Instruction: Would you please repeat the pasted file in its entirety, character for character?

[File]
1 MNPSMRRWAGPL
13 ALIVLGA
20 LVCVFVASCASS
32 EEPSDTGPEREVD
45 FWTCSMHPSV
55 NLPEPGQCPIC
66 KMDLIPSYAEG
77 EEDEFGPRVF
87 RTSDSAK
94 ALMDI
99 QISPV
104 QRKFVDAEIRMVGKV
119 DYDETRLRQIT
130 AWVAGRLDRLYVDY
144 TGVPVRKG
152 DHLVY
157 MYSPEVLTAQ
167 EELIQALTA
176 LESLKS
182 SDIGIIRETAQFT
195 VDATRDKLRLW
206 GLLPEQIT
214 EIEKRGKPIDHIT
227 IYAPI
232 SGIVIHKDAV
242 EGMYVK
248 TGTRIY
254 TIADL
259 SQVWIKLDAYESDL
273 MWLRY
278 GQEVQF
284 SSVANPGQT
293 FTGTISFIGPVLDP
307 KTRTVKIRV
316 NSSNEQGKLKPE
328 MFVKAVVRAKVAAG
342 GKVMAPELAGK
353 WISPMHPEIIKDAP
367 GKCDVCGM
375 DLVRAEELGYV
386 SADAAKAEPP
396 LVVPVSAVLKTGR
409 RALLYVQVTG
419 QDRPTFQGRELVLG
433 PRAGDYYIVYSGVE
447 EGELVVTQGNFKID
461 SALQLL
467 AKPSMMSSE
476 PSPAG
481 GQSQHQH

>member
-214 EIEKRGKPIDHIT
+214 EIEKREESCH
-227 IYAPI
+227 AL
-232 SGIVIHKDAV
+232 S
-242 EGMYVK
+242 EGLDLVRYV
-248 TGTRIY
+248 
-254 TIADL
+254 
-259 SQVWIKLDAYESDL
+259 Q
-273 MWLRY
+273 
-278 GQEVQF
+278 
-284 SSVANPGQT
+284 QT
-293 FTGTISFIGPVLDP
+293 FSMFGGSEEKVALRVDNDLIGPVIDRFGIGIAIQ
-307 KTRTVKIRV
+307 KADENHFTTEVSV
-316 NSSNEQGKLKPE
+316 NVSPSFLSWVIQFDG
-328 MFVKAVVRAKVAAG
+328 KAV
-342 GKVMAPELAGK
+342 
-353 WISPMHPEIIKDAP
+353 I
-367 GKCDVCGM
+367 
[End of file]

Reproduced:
1 MNPSMRRWAGPL
13 ALIVLGA
20 LVCVFVASCASS
32 EEPSDTGPEREVD
45 FWTCSMHPSV
55 NLPEPGQCPIC
66 KMDLIPSYAEG
77 EEDEFGPRVF
87 RTSDSAK
94 ALMDI
99 QISPV
104 QRKFVDAEIRMVGKV
119 DYDETRLRQIT
130 AWVAGRLDRLYVDY
144 TGVPVRKG
152 DHLVY
157 MYSPEVLTAQ
167 EELIQALTA
176 LESLKS
182 SDIGIIRETAQFT
195 VDATRDKLRLW
206 GLLPEQIT
214 EIEKRGKPIDHIT
227 IYAPI
232 SGIVIHKDAV
242 EGMYVK
248 TGTRIY
254 TIADL
259 SQVWIKLDAYESDL
273 MWLRY
278 GQEVQF
284 SSVANPGQT
293 FTGTISFIGPVLDP
307 KTRTVKIRV
316 NSSNEQGKLKPE
328 MFVKAVVRAKVAAG
342 GKVMAPELAGK
353 WISPMHPEIIKDAP
367 GKCDVCGM
375 DLVRAEELGYV
386 SADAAKAEPP
396 LVVPVSAVLKTGR
409 RALLYVQVTG
419 QDRPTFQGRELVLG
433 PRAGDYYIVYSGVE
447 EGELVVTQGNFKID
461 SALQLL
467 AKPSMMSSE
476 PSPAG
481 GQSQHQH

>member
-214 EIEKRGKPIDHIT
+214 EIEKREESCH
-227 IYAPI
+227 AL
-232 SGIVIHKDAV
+232 S
-242 EGMYVK
+242 EGLDLVRYV
-248 TGTRIY
+248 
-254 TIADL
+254 
-259 SQVWIKLDAYESDL
+259 Q
-273 MWLRY
+273 
-278 GQEVQF
+278 
-284 SSVANPGQT
+284 QT
-293 FTGTISFIGPVLDP
+293 FSMFGGSEEKVALRVDNDLIGPVIDRFGIGIAIQ
-307 KTRTVKIRV
+307 KADENHFTTEVSV
-316 NSSNEQGKLKPE
+316 NVSPSFLSWVIQFDG
-328 MFVKAVVRAKVAAG
+328 KAV
-342 GKVMAPELAGK
+342 
-353 WISPMHPEIIKDAP
+353 I
-367 GKCDVCGM
+367 